Which Population Structures Maximize Evolutionary Fitness?
Scientists at the Max Planck Institute in Plön have shown that population structures that enhance the effect of selection do not necessarily also lead to higher fitness. Instead, it is crucial for maximizing fitness that detrimental mutations are prevented from becoming established.
Evolutionary graph theory - a branch of theoretical biology - investigates how population structure can influence the probability that a mutant will take over ("fix") a population and how long this typically takes. In the past, the case of a single, mutated individual was always considered. In continuously evolving systems, however, new mutations occur all the time. Typically, however, these do not occur anywhere, but rather increasingly where individuals reproduce. In the long term, such models then assume a state of equilibrium in which fitness no longer changes on average.
Intuitively, it has been assumed so far that selection enhancers increase the average fitness of the population in this equilibrium and selection suppressors decrease the average fitness of the population in this equilibrium. However, Nikhil Sharma and Arne Traulsen from the Department of Evolutionary Theory at the Max Planck Institute for Evolutionary Biology in Plön, Germany, were able to show that another group of graphs, the so-called suppressors of fixation, can achieve the highest mean fitness of the population. The main reason for this is their ability to efficiently prevent detrimental mutants from fixing. "This highlights the importance of detrimental mutants for long-term evolutionary dynamics, which has been overlooked in the literature," says Nikhil Sharma.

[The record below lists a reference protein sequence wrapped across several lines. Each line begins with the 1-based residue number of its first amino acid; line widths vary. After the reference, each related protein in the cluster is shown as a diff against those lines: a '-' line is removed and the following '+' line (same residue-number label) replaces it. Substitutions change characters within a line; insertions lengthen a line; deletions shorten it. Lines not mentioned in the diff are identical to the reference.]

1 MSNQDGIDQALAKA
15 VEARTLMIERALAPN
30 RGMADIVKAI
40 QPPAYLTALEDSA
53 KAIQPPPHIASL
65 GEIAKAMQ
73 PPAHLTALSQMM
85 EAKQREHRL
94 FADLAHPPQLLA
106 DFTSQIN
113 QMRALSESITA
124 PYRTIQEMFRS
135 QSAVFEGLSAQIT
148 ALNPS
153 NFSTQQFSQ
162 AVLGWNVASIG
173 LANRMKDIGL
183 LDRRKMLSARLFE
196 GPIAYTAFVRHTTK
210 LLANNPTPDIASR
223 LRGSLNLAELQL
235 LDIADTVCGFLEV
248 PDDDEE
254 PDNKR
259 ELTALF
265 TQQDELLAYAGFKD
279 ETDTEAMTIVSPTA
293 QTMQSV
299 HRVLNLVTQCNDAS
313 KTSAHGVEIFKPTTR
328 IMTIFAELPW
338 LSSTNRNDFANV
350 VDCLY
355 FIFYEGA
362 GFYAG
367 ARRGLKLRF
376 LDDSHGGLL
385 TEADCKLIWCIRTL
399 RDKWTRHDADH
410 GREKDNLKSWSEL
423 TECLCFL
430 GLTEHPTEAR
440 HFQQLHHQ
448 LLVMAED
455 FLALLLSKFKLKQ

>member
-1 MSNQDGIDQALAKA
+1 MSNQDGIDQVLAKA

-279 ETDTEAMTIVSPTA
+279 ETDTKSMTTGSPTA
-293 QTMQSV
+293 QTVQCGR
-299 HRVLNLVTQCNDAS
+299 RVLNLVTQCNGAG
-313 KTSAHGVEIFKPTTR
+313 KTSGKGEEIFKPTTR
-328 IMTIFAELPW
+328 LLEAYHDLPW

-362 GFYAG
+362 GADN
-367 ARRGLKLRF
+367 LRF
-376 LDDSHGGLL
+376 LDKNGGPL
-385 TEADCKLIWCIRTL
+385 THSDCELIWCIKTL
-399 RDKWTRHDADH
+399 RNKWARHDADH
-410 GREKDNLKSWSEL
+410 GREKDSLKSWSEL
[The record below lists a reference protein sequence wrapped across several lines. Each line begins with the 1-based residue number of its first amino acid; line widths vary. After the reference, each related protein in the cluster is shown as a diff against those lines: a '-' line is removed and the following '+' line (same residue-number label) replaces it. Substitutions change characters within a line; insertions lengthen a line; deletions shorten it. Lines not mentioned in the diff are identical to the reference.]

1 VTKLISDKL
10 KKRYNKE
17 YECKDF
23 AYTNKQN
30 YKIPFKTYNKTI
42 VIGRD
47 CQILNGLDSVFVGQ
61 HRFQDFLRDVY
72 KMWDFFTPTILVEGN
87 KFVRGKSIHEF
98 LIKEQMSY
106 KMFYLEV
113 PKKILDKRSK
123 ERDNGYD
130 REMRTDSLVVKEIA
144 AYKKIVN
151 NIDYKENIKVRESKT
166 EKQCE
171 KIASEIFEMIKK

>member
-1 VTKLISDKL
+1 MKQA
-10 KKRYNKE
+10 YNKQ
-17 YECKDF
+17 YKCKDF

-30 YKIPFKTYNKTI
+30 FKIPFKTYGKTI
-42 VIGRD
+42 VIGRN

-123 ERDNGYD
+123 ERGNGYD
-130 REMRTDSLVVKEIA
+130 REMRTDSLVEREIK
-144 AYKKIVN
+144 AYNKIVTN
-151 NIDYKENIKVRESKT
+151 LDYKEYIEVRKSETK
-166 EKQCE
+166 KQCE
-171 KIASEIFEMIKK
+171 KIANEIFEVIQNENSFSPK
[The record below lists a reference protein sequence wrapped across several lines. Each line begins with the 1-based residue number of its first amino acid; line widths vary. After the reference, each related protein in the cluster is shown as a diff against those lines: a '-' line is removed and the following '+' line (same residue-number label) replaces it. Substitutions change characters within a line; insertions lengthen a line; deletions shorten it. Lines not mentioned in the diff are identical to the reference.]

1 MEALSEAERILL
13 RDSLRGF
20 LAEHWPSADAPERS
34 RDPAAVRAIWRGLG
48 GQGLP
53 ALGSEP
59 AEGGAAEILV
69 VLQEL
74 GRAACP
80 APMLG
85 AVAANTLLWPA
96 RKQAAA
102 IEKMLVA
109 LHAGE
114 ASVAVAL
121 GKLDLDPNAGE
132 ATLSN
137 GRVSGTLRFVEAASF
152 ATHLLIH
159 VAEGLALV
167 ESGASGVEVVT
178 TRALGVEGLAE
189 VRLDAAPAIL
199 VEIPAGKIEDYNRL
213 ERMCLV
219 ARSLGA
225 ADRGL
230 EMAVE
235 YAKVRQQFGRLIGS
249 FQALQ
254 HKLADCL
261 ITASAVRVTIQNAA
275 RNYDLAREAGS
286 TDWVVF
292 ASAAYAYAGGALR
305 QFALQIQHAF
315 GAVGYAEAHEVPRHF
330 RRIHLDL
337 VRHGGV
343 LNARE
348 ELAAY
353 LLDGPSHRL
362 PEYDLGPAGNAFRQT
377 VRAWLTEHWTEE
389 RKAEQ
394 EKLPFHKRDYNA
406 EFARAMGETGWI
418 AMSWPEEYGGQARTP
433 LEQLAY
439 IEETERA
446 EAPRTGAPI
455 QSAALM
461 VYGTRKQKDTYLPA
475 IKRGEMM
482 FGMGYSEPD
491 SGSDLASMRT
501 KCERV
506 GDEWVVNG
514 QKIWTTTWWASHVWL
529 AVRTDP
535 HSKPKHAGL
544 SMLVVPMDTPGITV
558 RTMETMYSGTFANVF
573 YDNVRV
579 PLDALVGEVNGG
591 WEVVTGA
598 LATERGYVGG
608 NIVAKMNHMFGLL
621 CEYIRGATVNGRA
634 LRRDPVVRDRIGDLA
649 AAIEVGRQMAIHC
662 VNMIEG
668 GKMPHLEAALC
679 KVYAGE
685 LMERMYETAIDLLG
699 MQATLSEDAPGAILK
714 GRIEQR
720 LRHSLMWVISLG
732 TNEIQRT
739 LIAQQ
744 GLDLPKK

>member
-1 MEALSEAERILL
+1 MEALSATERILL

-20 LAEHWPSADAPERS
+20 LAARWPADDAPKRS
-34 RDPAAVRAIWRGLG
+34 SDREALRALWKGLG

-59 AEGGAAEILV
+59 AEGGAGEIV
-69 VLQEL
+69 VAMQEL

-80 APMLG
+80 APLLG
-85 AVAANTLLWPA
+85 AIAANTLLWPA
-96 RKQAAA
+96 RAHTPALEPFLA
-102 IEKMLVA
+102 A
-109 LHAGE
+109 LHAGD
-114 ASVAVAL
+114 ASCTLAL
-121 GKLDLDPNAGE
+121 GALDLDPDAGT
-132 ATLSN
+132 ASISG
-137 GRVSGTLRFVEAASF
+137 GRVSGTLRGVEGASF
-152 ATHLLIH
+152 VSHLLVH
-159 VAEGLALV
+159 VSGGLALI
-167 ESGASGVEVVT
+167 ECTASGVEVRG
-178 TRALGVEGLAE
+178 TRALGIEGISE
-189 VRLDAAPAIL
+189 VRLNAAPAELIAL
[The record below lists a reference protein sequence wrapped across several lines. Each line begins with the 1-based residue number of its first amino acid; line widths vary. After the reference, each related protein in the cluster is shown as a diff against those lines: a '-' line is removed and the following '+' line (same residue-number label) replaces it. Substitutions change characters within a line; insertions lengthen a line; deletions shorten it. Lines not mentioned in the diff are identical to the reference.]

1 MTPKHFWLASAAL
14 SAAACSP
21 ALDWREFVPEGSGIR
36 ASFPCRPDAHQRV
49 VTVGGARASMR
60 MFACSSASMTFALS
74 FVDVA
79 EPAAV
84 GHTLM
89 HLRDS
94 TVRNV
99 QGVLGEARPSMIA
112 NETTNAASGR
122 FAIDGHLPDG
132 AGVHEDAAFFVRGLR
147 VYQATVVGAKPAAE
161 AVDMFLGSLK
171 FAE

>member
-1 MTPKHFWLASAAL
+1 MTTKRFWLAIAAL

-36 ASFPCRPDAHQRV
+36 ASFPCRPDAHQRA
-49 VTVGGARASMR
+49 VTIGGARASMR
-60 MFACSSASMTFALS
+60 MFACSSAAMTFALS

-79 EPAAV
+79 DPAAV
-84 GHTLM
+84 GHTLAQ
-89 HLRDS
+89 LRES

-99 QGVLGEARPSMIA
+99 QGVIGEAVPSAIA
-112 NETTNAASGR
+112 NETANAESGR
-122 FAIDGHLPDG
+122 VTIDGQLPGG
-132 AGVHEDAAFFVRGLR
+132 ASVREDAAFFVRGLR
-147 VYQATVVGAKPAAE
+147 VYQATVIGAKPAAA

The influence of spatial structure
Spatial structure can significantly influence evolutionary dynamics. But traditionally, this has looked at regular population structures, which have no influence on fixation probabilities. In recent years, however, non-regular structures have been found to have very complex influences on fixation probabilities and times. Normally, these dynamics are studied by looking at the fixation process of a single mutation at a randomly chosen locus, allowing us to classify structures that amplify the effect of selection. The new model shows that the fixation process of single mutations into long-term evolutionary dynamics is characterized by a balance between mutation, selection and random processes. The aim of such abstract models is to understand the role of population structure on evolutionary processes. Theoretically, biotechnology could exploit such structures to make systems robust against mutations or to select advantageous mutations.